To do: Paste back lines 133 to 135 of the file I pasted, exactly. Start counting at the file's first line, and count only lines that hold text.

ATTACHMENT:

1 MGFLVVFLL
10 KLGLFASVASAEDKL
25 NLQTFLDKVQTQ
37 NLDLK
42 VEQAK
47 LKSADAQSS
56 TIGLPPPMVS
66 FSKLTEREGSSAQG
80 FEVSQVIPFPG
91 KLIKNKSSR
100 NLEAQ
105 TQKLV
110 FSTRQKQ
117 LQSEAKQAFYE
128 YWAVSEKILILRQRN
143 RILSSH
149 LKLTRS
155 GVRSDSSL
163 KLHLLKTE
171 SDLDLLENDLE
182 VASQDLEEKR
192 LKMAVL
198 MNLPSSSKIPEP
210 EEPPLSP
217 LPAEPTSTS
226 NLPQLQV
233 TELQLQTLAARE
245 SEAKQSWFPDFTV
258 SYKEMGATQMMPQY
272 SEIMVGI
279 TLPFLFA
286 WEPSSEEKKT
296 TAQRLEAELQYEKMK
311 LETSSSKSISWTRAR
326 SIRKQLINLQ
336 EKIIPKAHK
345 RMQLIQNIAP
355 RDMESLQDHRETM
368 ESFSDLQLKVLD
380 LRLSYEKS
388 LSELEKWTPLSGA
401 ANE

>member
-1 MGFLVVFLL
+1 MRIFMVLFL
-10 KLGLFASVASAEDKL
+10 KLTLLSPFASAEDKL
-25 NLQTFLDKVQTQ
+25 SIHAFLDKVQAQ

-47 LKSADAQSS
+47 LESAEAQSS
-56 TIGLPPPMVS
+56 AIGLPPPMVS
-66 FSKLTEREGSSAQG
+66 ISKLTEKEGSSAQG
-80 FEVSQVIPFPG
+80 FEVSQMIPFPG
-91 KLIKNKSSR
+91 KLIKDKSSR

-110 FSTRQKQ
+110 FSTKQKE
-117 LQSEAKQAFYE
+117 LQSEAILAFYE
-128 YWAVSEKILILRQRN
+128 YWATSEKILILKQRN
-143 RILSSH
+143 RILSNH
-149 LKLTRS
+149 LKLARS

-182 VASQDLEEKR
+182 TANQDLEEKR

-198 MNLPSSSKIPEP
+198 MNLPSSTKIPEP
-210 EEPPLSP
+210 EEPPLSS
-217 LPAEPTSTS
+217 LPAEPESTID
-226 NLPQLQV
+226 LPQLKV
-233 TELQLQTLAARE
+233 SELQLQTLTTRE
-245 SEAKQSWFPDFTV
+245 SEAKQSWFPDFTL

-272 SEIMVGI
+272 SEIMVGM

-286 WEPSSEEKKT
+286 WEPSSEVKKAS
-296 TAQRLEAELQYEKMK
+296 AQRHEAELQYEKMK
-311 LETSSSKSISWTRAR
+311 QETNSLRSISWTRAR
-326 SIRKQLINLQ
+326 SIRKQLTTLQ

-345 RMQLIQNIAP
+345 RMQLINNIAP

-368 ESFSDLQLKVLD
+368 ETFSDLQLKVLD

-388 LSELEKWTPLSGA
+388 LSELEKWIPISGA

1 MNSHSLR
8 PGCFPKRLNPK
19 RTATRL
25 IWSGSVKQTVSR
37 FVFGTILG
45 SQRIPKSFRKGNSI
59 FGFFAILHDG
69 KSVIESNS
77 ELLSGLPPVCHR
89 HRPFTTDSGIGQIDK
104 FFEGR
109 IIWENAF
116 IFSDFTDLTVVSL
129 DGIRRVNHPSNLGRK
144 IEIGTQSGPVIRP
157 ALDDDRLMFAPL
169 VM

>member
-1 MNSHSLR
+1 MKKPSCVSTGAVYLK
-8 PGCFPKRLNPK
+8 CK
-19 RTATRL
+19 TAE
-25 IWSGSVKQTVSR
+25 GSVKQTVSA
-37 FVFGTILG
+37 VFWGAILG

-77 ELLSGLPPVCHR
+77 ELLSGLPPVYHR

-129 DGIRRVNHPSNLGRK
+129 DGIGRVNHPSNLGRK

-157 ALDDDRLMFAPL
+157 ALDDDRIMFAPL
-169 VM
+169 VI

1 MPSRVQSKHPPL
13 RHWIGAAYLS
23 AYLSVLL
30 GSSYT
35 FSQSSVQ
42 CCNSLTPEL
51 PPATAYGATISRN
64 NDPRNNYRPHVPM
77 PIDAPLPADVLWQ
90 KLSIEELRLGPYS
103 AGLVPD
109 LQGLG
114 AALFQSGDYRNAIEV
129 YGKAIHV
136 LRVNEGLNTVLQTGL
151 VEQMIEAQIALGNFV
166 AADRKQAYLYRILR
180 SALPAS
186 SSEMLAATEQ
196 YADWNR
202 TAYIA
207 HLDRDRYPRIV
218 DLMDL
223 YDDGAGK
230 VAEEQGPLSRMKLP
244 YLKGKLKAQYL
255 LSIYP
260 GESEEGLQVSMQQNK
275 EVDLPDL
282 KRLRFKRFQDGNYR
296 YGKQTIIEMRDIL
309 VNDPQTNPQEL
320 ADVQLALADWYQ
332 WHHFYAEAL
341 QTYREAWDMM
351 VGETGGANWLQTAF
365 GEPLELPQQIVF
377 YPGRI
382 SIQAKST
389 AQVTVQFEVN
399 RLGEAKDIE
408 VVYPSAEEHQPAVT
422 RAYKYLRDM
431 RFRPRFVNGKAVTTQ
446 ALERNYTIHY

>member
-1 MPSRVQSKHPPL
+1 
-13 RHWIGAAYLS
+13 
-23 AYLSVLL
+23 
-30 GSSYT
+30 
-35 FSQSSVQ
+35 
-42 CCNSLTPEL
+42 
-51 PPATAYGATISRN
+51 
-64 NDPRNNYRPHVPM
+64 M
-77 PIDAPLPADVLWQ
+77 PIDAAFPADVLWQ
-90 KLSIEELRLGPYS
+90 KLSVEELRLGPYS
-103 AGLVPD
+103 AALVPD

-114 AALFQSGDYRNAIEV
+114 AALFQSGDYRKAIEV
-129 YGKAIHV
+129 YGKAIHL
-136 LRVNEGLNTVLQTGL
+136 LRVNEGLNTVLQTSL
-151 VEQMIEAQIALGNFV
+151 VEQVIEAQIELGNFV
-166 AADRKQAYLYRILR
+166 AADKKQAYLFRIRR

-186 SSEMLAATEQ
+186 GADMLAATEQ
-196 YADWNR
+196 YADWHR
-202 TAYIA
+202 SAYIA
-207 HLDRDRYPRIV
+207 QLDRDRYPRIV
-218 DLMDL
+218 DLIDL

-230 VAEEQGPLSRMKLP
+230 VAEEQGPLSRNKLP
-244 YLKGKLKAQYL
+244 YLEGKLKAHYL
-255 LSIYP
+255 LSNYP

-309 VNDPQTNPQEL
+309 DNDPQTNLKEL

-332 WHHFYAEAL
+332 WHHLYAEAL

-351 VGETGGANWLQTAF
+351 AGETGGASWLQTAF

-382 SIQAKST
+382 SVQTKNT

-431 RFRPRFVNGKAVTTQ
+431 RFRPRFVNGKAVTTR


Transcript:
+157 ALDDDRIMFAPL
-169 VM
+169 VI